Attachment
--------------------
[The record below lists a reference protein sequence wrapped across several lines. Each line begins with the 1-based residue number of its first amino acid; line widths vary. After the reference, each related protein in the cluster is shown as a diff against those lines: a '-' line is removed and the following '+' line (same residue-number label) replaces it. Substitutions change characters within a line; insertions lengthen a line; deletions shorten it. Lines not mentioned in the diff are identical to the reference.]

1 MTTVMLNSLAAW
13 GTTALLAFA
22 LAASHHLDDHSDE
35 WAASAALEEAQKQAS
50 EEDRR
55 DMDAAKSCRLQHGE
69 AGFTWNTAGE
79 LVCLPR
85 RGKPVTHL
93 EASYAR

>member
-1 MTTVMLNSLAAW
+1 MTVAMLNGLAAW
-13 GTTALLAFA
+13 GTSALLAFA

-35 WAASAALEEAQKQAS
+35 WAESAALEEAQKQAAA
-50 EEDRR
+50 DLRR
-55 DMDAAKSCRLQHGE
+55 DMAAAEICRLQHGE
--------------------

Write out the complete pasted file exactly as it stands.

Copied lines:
[The record below lists a reference protein sequence wrapped across several lines. Each line begins with the 1-based residue number of its first amino acid; line widths vary. After the reference, each related protein in the cluster is shown as a diff against those lines: a '-' line is removed and the following '+' line (same residue-number label) replaces it. Substitutions change characters within a line; insertions lengthen a line; deletions shorten it. Lines not mentioned in the diff are identical to the reference.]

1 MTTVMLNSLAAW
13 GTTALLAFA
22 LAASHHLDDHSDE
35 WAASAALEEAQKQAS
50 EEDRR
55 DMDAAKSCRLQHGE
69 AGFTWNTAGE
79 LVCLPR
85 RGKPVTHL
93 EASYAR

>member
-1 MTTVMLNSLAAW
+1 MTVAMLNGLAAW
-13 GTTALLAFA
+13 GTSALLAFA

-35 WAASAALEEAQKQAS
+35 WAESAALEEAQKQAAA
-50 EEDRR
+50 DLRR
-55 DMDAAKSCRLQHGE
+55 DMAAAEICRLQHGE